Your Guide to 301 Redirects for SEO

Ever since Web addresses started appearing in print, it’s been tempting to lop the “www” off to make the URL easier to remember and to use.

Does it matter if you do that? Is a www address better for SEO? If a viewer uses www, will the page show up differently than if they don’t?

Though the “does www matter” question can spark holy wars, in general nothing bad will happen whether visitors type in www or leave it off. But there are things you should handle with care, lest your SEO campaign suffer.

Should I Use WWW or Not?

When you register a domain name, you register, not That’s because the www part of the URL is actually considered a subdomain, much like,, etc. The www largely is a carryover from the days of the Internet when you had to specify that you were using a World Wide Web site and not something like gopher or ftp.

While most of the time typing and will take users to the same place, they are technically different URLs that could be set up to display different content.

Now for the bad news. When it comes to domains, Google practices what’s called canonicalization, the process of selecting a “preferred domain” URL that best represents the site. If the site owner doesn’t choose one, Google will decide which URL to index.

If Google picks but all your links point to, then the fruits of your efforts are being diluted, causing a disadvantage to your SEO campaign.

The Preferred Domain

Thankfully, you can choose a preferred domain rather than leaving it to chance. Log in to Google Webmaster Tools and follow these steps:

  1. Click on your site on the Webmaster Tools home page.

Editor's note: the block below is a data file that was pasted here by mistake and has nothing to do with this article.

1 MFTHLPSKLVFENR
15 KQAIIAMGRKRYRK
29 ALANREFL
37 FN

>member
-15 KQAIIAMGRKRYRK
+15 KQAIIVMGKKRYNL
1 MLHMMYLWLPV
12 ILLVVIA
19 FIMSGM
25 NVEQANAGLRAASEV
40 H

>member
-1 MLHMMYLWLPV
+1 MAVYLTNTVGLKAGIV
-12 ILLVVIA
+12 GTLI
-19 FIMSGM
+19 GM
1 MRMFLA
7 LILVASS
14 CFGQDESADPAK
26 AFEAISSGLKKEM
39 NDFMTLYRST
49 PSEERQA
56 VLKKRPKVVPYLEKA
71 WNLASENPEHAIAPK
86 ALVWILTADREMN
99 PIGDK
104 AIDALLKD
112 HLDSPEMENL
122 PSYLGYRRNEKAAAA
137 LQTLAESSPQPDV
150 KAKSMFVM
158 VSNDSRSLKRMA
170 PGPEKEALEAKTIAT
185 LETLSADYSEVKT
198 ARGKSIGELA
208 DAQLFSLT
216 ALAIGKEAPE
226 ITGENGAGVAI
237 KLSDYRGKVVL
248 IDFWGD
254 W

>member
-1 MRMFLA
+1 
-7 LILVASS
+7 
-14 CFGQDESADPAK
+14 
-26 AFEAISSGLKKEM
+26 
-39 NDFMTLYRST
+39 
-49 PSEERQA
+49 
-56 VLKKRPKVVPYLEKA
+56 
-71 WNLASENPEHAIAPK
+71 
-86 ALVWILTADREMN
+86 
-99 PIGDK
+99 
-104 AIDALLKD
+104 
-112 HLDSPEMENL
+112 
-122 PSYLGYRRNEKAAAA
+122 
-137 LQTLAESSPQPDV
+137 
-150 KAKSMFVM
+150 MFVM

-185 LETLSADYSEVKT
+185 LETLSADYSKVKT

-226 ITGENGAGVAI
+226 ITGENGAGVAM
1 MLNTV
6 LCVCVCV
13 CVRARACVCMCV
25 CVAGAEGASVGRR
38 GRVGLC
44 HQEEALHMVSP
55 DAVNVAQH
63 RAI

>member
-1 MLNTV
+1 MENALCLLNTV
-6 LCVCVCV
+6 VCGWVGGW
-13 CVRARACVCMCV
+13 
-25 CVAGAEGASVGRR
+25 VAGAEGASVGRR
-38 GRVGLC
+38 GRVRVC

2. Click on the gear icon and then click Site Settings.
  3. Find the Preferred domain section and select the option you want.

If you built your site without selecting a preferred domain, any links to your non-preferred domain won’t benefit your preferred one from an SEO perspective, unless your non-preferred one redirects to the corresponding preferred version using a 301 redirect.

What Is a 301 Redirect?

A 301 redirect is the HTTP status code for when a page has been moved permanently to a new location or URL.

In our case, if we set as our preferred domain, we can set a 301 redirect for, Similarly, we also can do this for or

With a 301 redirect, the value of inbound links as well as historic/trust records for one URL will move to the other, though there’s debate as to just how much of this benefits are passed on to the new URL. While estimates vary, I’ll address this a bit later in this article.

Setting Up the 301 Redirect

To set up a 301 redirect on an Apache server, you have to open your .htaccess in a text editor, then enter one of these snippets of code into your file and save it.

For redirecting a non-www URL to a www URL:

Options +FollowSymLinks

RewriteEngine On

RewriteCond %{HTTP_HOST} ^$ [NC]

RewriteRule ^(.*)$$1


For redirecting a www URL to a non-www URL:

Options +FollowSymLinks

RewriteEngine on RewriteCond %{HTTP_HOST} .

RewriteCond %{HTTP_HOST} !^

RewriteRule (.*)$1


If your website is based on WordPress, dozens of free plugins exist to help you easily set up and manage 301 redirects. A simple one I prefer to use is called “Simple 301 Redirects.”

You can test your redirect by simply visiting your old URL; if you’re immediately taken to the new URL, it’s working.

The 301 Redirect and Inbound Links

You might have heard that using a 301 redirect can lead to losing 15 percent of your “link juice.” Many sites quote Matt Cutts, Google’s head of Web spam, as having made that statement. To the contrary, Cutts said in this video that links passed from one domain to another using a 301 result in no loss of link juice. However, skeptics remain, and many SEO professionals are hesitant to take Cutts’ word as truth.

What About rel=”canonical”?

Some SEO professionals recommend using rel=”canonical” instead of 301-redirects because they think that 301 redirects could hurt performance due to a browser having to make an extra trip. Again, Cutts has debunked this myth, stating in this video that while the rel=”canonical” tag is effective, browsers and search engines both know how to deal with a 301 redirect.


Using a 301 redirect is an effective, simple fix if you need to permanently move a page from one URL to another, or clean up www vs. non-www issues. It’s easy to set up and is well-understood by Web browsers.

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